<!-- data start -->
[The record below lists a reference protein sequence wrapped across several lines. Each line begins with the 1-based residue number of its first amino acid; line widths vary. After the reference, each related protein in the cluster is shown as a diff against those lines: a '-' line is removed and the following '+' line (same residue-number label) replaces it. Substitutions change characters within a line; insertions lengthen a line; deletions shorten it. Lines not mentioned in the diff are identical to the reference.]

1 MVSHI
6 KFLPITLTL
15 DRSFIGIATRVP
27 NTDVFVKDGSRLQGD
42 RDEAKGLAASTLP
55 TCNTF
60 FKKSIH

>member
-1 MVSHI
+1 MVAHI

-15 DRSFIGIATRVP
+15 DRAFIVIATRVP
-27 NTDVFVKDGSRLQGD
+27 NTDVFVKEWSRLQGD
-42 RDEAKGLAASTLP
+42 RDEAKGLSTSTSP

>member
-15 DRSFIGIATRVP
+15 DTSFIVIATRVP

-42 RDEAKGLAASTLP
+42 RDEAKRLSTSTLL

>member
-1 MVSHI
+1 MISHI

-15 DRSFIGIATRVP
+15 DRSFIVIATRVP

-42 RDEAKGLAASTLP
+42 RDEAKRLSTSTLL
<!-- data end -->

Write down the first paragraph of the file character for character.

[The record below lists a reference protein sequence wrapped across several lines. Each line begins with the 1-based residue number of its first amino acid; line widths vary. After the reference, each related protein in the cluster is shown as a diff against those lines: a '-' line is removed and the following '+' line (same residue-number label) replaces it. Substitutions change characters within a line; insertions lengthen a line; deletions shorten it. Lines not mentioned in the diff are identical to the reference.]